It was directed by Christopher Neil, nephew of legendary filmmaker Francis Ford Coppola, in his own feature-length debut. During an interview following his Sundance premiere in January, Neil said the story felt autobiographical to him – he grew up with a New-Age mother and a stepfather who resembled Goat Man and was surrounded by a herd of goats until he was 13. “I had the eerie feeling that (novelist Poirer) knew me,” Neil said, though the two never met before they worked on the film together.

Neil entrusted Steiger as the primary “man on the ground” in Tucson. “He’s a really smart, hungry producer,” Neil said of Steiger, “and I would say he’s going places.”

‘Difficult animals to work with’

One might think that being a guy raised in North Carolina and California who’s charged with finding a goat community in Tucson might become a daunting challenge. But Steiger (who still travels regularly back to Charlotte to visit his parents) dove in without hesitation. “I was basically the first person there and the last person to leave,” he recalls.

Steiger and his team interviewed a number of farmers with goats before they lucked into finding a real-life Goat Man – a herder who maintains about 30 goats and hires them out as gear-packers to take locals and tourists out on camping trips.

Steiger had to find look-alike goats who could serve as doubles for one another in multiple scenes, and deal with goat personalities that ranged from uncooperative to downright diva-like, all while supervised by a strict representative of the American Humane Association who Steiger refers to as the “goat cop.”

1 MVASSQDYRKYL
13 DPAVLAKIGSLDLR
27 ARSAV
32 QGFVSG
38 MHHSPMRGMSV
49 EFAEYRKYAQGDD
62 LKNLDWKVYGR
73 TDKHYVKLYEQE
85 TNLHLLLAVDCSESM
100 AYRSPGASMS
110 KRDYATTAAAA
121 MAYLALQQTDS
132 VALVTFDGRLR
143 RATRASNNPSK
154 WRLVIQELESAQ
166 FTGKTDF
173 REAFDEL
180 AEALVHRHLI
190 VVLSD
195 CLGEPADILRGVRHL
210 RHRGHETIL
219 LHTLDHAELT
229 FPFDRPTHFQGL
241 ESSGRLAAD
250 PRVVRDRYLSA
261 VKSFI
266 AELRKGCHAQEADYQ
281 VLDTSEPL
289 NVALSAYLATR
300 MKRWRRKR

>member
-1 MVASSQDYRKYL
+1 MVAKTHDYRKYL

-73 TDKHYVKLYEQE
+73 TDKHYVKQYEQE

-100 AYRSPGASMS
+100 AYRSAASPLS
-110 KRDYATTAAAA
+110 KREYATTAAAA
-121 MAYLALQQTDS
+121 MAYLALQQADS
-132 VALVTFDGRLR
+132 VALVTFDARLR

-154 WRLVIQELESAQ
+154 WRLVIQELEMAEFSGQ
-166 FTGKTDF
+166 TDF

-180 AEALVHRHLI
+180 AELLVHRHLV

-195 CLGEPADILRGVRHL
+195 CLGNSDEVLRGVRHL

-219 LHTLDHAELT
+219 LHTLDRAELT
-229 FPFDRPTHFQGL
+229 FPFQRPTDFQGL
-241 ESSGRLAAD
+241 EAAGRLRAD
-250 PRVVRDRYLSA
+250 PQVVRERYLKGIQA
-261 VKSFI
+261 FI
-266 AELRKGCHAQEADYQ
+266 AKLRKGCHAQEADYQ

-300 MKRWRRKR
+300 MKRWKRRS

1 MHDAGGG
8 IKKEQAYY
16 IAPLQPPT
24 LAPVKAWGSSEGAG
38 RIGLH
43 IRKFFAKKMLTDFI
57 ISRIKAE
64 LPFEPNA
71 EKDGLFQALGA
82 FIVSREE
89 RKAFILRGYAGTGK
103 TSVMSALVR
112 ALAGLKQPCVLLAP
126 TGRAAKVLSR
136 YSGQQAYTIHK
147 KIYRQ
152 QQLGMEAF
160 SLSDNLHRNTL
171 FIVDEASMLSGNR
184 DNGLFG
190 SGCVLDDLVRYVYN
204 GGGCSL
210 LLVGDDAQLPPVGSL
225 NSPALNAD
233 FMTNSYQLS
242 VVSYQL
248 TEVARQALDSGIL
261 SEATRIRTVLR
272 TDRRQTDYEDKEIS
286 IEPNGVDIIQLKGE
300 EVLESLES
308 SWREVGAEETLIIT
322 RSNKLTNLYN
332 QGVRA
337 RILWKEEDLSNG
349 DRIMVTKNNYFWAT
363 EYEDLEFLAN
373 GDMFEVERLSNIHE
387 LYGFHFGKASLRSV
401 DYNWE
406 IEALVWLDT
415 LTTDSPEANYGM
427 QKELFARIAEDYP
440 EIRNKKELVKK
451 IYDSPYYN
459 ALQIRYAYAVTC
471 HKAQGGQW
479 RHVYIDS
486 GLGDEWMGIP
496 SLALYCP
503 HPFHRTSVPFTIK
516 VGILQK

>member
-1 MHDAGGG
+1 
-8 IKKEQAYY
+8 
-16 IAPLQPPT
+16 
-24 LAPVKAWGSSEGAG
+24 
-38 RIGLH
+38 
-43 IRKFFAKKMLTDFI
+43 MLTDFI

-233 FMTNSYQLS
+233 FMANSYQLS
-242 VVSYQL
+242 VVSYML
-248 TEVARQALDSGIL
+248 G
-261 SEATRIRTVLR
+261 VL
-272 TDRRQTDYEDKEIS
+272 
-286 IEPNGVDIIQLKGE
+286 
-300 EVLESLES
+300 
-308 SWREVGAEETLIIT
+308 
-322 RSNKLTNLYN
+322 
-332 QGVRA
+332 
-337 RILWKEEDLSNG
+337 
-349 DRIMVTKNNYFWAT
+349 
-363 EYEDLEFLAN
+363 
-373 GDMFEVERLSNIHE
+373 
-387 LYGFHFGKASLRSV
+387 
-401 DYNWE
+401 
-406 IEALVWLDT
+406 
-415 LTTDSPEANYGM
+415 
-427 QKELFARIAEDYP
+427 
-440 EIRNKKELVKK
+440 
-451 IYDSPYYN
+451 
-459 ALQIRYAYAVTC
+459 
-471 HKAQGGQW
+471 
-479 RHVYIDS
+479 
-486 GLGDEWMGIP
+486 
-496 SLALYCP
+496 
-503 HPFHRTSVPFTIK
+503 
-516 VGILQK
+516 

“They wouldn’t want to leave their trailer, or go into their trailer,” he says. “They’re just in general very difficult animals to work with.” But on screen, his work was a success – the animals bonded with Duchovny, and critics for the most part bought Goat Man as an authentic character.

Steiger enjoyed the film’s premiere at Sundance, but then jumped right into his next project, producing the upcoming feature film “In a World” with actress Lake Bell (whose credits include “No Strings Attached” and “It’s Complicated”). Bell wrote, directed and acted in the movie, an urban-set comedy about professional voice-over actors living in L.A.

Steiger met Bell during previous trips to Sundance with his own short films, and she previously hired Steiger to produce a short film she directed for 2011’s Sundance festival. She was so impressed by Steiger that he led her to hire more crewmates who are N.C. natives. “He was the force that helped me assemble a team of people that were utterly inspiring, respectful and collaborative,” says Bell.

Steiger recently wrapped the production with Bell – which did not, he says regretfully, include any goats. After his other recent experiences, the city setting was a culture shock, he says: “I look at it as a downside, actually.”

Steiger’s now back to a few television commercials and at work developing new feature projects for 2013 – the wilder they are, he says, the better.